Ozuké makes: David Chang’s Bo Ssam Recipe

I read this article back in 2012 and have followed the recipe multiple times.  From an especially paired down version of just lettuce wraps and kimchi to all the sauces and oysters on top… no matter how you shake it – this recipe is a sure win.  All you need is plenty of time for preparation and a good group of friends to help you savor the finger licking luxury that results.

Featured in: The Bo Ssam Miracle.


Pork Butt:

  • 1 whole bone-in pork butt or picnic ham (8 to 10 pounds)
  • 1 cup white sugar
  • 1 cup plus 1 tablespoon kosher salt
  • 7 tablespoons brown sugar

Ginger-Scallion Sauce:

  • 2 ½ cups thinly sliced scallions, both green and white parts
  • ½ cup peeled, minced fresh ginger
  • ¼ cup neutral oil (like grapeseed)
  • 1 ½ teaspoons light soy sauce
  • 1 scant teaspoon sherry vinegar
  • ½ teaspoon kosher salt, or to taste

Ssam Sauce:

  • 2 tablespoons fermented bean-and-chili paste (ssamjang, available in many Asian markets, and online)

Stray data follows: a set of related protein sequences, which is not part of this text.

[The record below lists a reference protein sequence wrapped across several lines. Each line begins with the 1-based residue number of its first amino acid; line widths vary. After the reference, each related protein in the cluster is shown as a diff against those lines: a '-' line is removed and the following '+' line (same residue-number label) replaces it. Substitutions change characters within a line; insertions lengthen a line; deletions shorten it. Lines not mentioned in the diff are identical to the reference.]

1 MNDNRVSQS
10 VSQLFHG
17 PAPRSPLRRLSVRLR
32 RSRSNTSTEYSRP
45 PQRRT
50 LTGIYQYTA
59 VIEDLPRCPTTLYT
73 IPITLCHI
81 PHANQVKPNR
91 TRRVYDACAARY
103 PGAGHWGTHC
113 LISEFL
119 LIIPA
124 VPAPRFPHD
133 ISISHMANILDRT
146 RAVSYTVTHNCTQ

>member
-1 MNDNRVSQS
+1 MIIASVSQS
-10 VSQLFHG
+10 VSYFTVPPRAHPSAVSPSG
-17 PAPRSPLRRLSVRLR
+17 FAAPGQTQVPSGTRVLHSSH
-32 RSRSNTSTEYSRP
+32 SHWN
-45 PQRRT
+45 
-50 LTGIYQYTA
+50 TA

• 1 tablespoon chili paste (kochujang, available in many Asian markets, and online)
  • ½ cup sherry vinegar
  • ½ cup neutral oil (like grapeseed)


  • 2 cups plain white rice, cooked
  • 3 heads bibb lettuce, leaves separated, washed and dried
  • 1 dozen or more fresh oysters (optional)
  • Kimchi (available in many Asian markets, and online)


  1. Place the pork in a large, shallow bowl. Mix the white sugar and 1 cup of the salt together in another bowl, then rub the mixture all over the meat. Cover it with plastic wrap and place in the refrigerator for at least 6 hours, or overnight.
  2. When you’re ready to cook, heat oven to 300. Remove pork from refrigerator and discard any juices. Place the pork in a roasting pan and set in the oven and cook for approximately 6 hours, or until it collapses, yielding easily to the tines of a fork. (After the first hour, baste hourly with pan juices.) At this point, you may remove the meat from the oven and allow it to rest for up to an hour.
  3. Meanwhile, make the ginger-scallion sauce. In a large bowl, combine the scallions with the rest of the ingredients. Mix well and taste, adding salt if needed.
  4. Make the ssam sauce. In a medium bowl, combine the chili pastes with the vinegar and oil, and mix well.
  5. Prepare rice, wash lettuce and, if using, shuck the oysters. Put kimchi and sauces into serving bowls.